The asteroid is believed to be roughly 4.5 billion years old, as old as the solar system itself. And that’s key: astronomers hope that Bennu can shed some light on how the solar system formed and how ultimately life may have arisen on Earth.
“Collecting a sample from an asteroid is the equivalent of going back in time by over four billion years to understand what the early solar system was made of,” said Haltigin.”So, you can think of asteroids almost as time capsules that have preserved the materials from the very formation of the solar system.”
There is also a very small chance that Bennu will collide with Earth. But there’s no need to panic: there’s only a one in 2,700 chance that will happen between the years 2175 and 2199, according to NASA.
For now, scientists and engineers will be on the edge of their seats, awaiting confirmation that the mission was successful. And the asteroid is bound to have some surprises.
“What excites me the most, I’ll be perfectly honest, is we’re going to find out something that nobody expected, and I don’t know exactly what that is,” Haltigin said. “But I do know that we are going to be shocked and surprised and amazed once we figure it out.”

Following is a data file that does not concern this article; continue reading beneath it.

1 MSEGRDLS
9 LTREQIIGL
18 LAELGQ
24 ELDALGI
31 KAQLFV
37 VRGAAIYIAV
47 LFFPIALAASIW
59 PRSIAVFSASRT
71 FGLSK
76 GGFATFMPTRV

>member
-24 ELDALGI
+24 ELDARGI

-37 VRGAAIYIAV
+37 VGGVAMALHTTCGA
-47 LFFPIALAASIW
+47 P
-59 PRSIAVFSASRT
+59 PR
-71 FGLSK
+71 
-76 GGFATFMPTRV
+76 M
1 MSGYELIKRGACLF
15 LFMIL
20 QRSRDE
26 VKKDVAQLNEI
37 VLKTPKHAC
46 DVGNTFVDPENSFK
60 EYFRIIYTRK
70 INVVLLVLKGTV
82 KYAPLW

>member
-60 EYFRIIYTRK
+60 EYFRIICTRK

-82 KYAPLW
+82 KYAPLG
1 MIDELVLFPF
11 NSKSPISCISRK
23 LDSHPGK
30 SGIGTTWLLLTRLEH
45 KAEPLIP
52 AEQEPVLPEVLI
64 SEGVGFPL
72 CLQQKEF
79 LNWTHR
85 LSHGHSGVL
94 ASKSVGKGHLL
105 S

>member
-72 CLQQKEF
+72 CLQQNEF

What’s Happening with Betelgeuse? Astronomers Propose a Specialized Telescope to Watch the Star Every Night – Universe Today
Starting in late 2019, Betelgeuse began drawing a lot of attention after it mysteriously started dimming, only to brighten again a few months later. For a variable star like Betelgeuse, periodic dimming and brightening are normal, but the extent of its fluctuation led to all sorts of theories as to what might be causing it. Similar to Tabby’s Star in 2015, astronomers offered up the usual suspects (minus the alien megastructure theory!)
Whereas some thought that the dimming was a prelude to the star becoming a Type II supernova, others suggested that dust clouds, enormous sunspots, or ejected clouds of gas were the culprit. In any case, the “Great Dimming of Betelgeuse” has motivated an international team of astronomers to propose that a “Betelgeuse Scope” be created that cant monitor the star constantly.
The paper that outlines their proposal was recently presented at the International Society for Optics and Photonics (SPIE) Optical Engineering + Applications 2020, a virtual conference that took place from Aug. 24th to Sept. 4th. The paper, “Betelgeuse scope: single-mode-fibers-assisted optical interferometer design for dedicated stellar activity monitoring,” is also available online as part of the Proceedings of SPIE, Vol. 11490.